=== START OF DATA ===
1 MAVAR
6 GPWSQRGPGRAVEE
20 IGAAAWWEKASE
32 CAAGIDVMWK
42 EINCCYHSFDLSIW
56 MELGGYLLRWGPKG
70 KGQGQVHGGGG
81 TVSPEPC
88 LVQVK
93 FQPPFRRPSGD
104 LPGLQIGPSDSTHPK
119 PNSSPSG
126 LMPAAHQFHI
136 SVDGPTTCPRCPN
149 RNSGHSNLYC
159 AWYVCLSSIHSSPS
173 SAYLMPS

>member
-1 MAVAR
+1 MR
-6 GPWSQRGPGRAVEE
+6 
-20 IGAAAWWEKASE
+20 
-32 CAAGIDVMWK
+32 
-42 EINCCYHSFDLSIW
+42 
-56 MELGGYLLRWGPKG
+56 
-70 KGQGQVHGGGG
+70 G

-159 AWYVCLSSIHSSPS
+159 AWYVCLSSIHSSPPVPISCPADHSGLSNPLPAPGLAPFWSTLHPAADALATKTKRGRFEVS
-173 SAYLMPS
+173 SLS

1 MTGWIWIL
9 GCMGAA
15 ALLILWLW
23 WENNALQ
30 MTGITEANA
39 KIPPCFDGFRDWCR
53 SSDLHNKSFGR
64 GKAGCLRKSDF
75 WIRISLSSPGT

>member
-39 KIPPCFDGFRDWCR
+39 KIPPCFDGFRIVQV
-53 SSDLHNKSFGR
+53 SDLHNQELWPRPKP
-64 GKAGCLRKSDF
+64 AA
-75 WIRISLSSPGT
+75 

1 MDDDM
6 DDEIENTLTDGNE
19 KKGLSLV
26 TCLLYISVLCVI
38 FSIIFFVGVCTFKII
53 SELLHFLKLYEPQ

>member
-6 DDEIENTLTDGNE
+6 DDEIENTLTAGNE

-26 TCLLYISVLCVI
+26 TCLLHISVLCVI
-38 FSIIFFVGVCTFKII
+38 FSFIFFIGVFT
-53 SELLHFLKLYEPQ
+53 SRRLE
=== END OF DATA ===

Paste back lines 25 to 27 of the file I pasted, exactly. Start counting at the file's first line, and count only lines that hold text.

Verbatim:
-32 CAAGIDVMWK
+32 
-42 EINCCYHSFDLSIW